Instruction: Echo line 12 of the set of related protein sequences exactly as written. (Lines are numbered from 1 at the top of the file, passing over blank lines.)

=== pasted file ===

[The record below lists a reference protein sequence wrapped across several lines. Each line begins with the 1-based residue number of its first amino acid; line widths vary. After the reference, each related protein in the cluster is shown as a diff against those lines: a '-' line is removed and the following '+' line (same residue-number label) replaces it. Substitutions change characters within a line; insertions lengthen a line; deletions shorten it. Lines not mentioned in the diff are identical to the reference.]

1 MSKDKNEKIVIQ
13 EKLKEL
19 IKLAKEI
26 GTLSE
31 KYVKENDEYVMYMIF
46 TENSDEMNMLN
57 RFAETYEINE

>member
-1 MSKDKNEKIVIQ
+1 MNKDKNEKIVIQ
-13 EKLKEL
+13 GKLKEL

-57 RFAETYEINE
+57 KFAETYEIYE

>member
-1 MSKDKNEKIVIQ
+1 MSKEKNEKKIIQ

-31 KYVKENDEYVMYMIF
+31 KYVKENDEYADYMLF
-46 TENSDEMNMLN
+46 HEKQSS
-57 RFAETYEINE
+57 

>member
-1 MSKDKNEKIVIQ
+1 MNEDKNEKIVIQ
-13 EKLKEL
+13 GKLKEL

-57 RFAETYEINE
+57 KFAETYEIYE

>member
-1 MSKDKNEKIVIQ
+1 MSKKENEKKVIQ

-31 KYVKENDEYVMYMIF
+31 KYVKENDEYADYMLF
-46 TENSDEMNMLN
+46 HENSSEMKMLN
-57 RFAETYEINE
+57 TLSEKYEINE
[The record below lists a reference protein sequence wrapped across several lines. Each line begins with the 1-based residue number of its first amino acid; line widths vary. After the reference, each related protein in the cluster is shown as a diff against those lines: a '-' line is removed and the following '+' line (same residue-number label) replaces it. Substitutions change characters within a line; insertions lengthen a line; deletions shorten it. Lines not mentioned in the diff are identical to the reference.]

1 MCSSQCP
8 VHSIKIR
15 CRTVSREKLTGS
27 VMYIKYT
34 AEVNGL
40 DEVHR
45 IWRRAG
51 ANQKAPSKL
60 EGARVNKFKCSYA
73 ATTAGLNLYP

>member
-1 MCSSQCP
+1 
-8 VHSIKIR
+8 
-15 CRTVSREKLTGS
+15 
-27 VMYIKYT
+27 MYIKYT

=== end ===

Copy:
-13 EKLKEL